Calcination of Marls to Produce Roman CementHughes, David C.; Jaglin, D.; Kozlowski, R.; Mayr, N.; Mucha, D.; Weber, J. (ASTM, 2006)Marls were identified from a range of European sources and assessed for their Cementation Index, as proposed by Eckel. Two were selected for calcination in a laboratory kiln; one from Folwark in Poland (CI 1.75) and one from Lillienfeld in Austria (CI 2.03). Analysis of historical documents, while not revealing precise kiln conditions, does suggest that they were such as not to yield complete decarbonation of the calcite. Consequently, a series of calcinations was undertaken in which the peak temperature control of the kiln was set in the range 730°C to 1100°C, with residence times in the range 150 to 1250 min. The airflow through the kiln was sufficient to maintain a minimum oxygen content of at least 12 %. The resulting clinker was ground to comply with the 19th century Austrian Norme. Pastes were produced at w/c = 0.65 and assessed for setting time and strength development (6 h to 1 year). Both parameters were highly dependent upon calcination conditions with both ¿low¿ and ¿high¿ calcinations producing slower setting and slower strength development than intermediate conditions. Two strength development profiles were identified; one being the expected continuous increase of strength, albeit with a declining rate of increase with time, while the other showed a three-step sequence of high initial strength, a dormant period which could last for many weeks and a final increase in strength to an age of one year. The cements were compared using X-ray diffraction (XRD). Considerable variation in the composition was noted and related to the calcination conditions. Of particular interest is the formation of both ¿'-belite and ß-belite under differing calcination conditions. Clinker particles were also compared using the SEM in back-scattered electron imaging mode and the development of morphology observed.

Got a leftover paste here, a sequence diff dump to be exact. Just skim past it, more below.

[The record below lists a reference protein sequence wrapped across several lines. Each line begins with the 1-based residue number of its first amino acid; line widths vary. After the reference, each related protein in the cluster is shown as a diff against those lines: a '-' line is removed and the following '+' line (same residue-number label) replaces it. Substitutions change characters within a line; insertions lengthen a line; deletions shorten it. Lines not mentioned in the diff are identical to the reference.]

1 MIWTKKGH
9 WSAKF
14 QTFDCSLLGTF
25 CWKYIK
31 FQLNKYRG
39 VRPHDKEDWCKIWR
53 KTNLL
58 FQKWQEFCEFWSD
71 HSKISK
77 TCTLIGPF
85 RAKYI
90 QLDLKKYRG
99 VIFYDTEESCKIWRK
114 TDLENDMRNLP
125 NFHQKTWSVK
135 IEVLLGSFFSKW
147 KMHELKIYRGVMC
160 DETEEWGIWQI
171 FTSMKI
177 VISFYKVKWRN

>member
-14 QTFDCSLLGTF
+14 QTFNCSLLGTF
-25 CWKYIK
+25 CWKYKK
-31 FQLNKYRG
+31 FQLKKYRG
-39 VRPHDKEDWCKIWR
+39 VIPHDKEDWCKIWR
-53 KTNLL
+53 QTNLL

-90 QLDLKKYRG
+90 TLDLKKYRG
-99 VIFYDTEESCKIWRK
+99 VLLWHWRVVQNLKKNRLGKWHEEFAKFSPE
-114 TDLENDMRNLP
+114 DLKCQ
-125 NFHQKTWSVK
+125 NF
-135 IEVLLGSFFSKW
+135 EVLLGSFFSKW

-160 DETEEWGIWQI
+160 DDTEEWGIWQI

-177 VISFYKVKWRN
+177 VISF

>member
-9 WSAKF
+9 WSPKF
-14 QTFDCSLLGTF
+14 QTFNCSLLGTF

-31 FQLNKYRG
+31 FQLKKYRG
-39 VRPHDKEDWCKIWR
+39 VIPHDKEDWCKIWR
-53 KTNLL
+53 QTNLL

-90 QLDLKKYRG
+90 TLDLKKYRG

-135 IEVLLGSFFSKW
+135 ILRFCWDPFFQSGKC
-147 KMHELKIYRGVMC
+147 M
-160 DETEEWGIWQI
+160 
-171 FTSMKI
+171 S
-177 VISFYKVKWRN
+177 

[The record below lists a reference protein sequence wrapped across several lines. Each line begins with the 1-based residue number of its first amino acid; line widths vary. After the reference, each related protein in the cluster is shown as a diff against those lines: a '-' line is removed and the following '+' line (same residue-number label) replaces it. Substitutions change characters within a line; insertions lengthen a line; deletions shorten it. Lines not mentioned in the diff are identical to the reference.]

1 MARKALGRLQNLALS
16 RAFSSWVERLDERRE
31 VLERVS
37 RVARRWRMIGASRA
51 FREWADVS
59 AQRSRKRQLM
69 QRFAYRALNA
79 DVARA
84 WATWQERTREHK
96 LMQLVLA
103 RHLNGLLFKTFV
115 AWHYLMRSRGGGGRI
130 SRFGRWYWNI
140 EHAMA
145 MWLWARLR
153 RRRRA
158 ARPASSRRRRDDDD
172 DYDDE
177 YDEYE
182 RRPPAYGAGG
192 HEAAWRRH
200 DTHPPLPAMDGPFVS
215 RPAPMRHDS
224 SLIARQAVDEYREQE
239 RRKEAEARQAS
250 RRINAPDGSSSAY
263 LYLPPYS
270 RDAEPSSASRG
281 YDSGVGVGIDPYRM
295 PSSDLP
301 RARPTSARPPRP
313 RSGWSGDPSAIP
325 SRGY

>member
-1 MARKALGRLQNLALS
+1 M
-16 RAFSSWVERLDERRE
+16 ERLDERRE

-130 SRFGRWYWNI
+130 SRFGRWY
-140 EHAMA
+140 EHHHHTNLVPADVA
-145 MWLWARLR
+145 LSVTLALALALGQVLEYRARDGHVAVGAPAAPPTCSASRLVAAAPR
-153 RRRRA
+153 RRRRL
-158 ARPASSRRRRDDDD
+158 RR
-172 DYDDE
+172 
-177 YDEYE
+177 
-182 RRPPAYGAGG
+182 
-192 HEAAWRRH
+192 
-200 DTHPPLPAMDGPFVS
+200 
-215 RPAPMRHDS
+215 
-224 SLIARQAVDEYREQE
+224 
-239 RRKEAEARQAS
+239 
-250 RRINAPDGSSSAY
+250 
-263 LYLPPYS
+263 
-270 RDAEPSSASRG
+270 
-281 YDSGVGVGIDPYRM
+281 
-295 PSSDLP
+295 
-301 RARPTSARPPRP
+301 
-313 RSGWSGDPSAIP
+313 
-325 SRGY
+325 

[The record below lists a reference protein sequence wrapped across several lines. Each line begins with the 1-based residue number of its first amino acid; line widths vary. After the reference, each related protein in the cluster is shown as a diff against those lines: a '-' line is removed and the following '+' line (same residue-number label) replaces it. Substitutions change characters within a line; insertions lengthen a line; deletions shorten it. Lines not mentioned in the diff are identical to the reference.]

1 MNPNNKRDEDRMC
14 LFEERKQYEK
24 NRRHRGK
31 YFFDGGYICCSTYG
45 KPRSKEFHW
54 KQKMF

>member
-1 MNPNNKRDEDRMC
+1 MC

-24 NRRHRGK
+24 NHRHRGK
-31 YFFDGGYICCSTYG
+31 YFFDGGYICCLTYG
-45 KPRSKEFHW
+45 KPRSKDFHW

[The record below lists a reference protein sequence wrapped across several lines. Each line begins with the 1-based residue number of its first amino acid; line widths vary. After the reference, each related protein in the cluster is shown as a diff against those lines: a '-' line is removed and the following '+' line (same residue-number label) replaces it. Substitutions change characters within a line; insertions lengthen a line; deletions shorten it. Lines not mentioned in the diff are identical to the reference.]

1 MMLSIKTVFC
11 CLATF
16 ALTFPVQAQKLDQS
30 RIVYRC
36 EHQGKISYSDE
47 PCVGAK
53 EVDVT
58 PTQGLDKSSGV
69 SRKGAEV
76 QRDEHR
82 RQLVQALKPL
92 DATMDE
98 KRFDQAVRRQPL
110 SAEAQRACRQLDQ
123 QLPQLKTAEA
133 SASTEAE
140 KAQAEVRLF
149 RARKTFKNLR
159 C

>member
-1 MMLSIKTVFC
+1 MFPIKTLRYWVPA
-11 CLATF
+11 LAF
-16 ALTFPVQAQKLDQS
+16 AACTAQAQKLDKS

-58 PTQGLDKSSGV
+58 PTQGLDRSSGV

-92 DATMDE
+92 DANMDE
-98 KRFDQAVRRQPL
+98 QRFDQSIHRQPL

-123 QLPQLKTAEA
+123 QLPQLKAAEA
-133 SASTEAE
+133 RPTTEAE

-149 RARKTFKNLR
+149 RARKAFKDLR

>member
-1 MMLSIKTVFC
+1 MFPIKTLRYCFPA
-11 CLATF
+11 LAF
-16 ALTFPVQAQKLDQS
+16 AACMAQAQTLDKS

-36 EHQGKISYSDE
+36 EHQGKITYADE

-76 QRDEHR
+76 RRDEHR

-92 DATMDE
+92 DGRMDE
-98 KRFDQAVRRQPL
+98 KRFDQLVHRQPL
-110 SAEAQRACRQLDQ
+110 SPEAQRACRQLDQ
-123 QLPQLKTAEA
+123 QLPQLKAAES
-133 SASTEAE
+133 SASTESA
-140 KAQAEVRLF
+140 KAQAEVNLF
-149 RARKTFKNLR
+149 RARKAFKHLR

The sound speed and attenuation in loose and consolidated granular formulations of high alumina cementsHoroshenkov, Kirill V.; Hughes, David C.; Cwizen, A. (2003)Clinkers of high alumina cements are separated into three granular formulations with particle sizes in the range 0.6-0.71 mm, 0.71-1.18 mm and greater than 1.18 mm. These are used to manufacture consolidated samples of porous concrete in an autoclave. The acoustic and microscopic properties of loose and consolidated porous samples of concrete are investigated using both experimental methods and mathematical modelling. Values of porosity, flow resistivity, tortuosity and parameters of the pore size distribution are determined and used to predict closely the sound speed, acoustic attenuation and normal incidence absorption coefficient of these materials. It is shown that high alumina cements do not require additional binders for consolidation and that the structural bonds in these cements are developed quickly between individual clinkers in the presence of water. The hydration product build-up during the consolidation process is insignificant which ensures good acoustic performance of the consolidated samples resulting from a sufficient proportion of the open pores. The value of porosity in the consolidated samples was found to be around 40%, which is close to that measured in some commercial acoustic absorbers. This work provides a foundation for the development of acoustically efficient and structurally robust materials, which can be integrated in environmentally sustainable concrete and masonry structures.